The burst comes in the midst of a heated debate surrounding the controversial Keystone pipeline. If the plan goes through, the pipeline would carry up to 590,000 barrels per day, some of which would include the same type of dilbit, from the same region in Canada. This has sparked concern surrounding just how much of the pipeline's oil will be exempt from paying tax to the Oil Spill Liability Trust Fund, in the same way that the Mayflower pipeline has been.
Money from the Oil Spill Liability Trust Fund has already helped to clean up another spill caused by a ruptured pipeline. In 2010, more than 1 million barrels of diluted bitumen (crude oil) were spilled into the Kalamazoo River. To make matters worse, unlike conventional crude oil, bitumen heavy crude sinks. The ensuing environmental impact has made that Michigan spill the most expensive in US history, as toxic substances seeped into the surrounding soil.
There is also the fear that bitumen heavy crude could be more corrosive to pipelines than conventional crude. The oil industry disputes the claim, and has produced scientific impact research that does not reflect higher corrosion by transporting bitumen heavy crude.
Judge Allen Dodson of Arkansas’ Faulkner County seemed to reflect the concerns of those impacted by the latest spill of heavy bitumen crude, saying: “Crude oil is crude oil. None of it is real good to touch.”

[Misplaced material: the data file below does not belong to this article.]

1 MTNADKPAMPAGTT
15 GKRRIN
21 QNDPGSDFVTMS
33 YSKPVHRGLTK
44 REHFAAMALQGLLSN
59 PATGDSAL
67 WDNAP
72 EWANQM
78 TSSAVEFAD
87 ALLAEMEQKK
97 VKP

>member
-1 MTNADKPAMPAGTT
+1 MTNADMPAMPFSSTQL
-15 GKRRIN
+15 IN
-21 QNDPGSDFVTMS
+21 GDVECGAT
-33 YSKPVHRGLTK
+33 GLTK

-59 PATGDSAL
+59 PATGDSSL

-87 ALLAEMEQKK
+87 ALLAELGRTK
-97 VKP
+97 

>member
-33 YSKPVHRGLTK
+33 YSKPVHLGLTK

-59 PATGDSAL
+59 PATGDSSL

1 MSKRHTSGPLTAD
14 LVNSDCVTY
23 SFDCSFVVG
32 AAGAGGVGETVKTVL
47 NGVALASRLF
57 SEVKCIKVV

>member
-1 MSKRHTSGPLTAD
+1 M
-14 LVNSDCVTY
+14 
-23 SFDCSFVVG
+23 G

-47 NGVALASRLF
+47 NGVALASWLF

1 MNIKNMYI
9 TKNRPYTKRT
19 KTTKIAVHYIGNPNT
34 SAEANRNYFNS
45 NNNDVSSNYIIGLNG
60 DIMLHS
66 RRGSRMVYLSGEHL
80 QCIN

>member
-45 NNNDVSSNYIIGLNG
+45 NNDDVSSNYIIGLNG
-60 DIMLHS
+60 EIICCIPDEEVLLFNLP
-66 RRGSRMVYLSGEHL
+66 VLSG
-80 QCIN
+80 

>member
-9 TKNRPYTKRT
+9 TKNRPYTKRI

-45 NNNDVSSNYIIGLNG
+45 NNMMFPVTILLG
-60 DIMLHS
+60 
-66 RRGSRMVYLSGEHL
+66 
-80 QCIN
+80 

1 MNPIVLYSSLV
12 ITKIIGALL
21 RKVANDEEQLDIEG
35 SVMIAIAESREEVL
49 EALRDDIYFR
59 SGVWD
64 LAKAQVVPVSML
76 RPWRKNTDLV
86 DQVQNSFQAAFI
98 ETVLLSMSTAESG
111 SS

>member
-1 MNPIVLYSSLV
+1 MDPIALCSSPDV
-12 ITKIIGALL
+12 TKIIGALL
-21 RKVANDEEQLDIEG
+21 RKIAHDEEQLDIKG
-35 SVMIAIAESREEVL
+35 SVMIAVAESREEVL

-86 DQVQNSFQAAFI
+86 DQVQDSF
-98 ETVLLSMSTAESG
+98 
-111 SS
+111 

Although the Canadian crude travelling through the Exxon pipeline isn’t considered ‘conventional oil’ by the US government, it’s still extremely harmful when spilled.
"Tar sands oil spills, or bitumen spills, are indeed more dangerous than 'conventional oil' spills. We have already seen the extreme costs and damages of tar sands oil spills in recent years, most notably in Michigan where an Enbridge pipeline carrying tar sands in 2010 resulted in the costliest on-land oil spill in US history," Turnbull said.
Turnbull called the tax exemption "irrational," considering the danger involved with bitumen spills.
"As these sorts of heavy oils that are exempt from this tax continue to make up a larger percentage of oil transported in the US, it will only serve to stretch the fund even further, while putting families, communities, and ecosystems at greater risk," he said.
The true impact of the disaster began to unravel on Monday, when a couple of dead ducks and 10 live, oily birds were found near the ruptured pipeline.
Faulkner County Judge Allen Dodson says he expects a few more oily birds to turn up in the coming days.
The spill has also had a severe impact on residents of Mayflower. Twenty-two homes have been evacuated, forcing many to move into nearby hotels until further notice.
RT spoke with local resident Chris Harrell, who described a horrendous smell both inside and outside his home, and even in his vehicle. Four days later, locals are still inhaling the strong odor.
He said that cleanup crews are operating non-stop, creating a lot of noise.
“It's quite an inconvenience to get in and out of the neighborhood,” he said.
Harrell and his neighbors are also worried that bigger problems will await long after the oil and the visible signs of the spillage are removed.
“The major concern for many people in our neighborhood is a longer-term impact from the spill, both environmentally and financially. For example, what's this going to do to our property values?” he said.
— chris harrell (@shiftymcfive01) April 3, 2013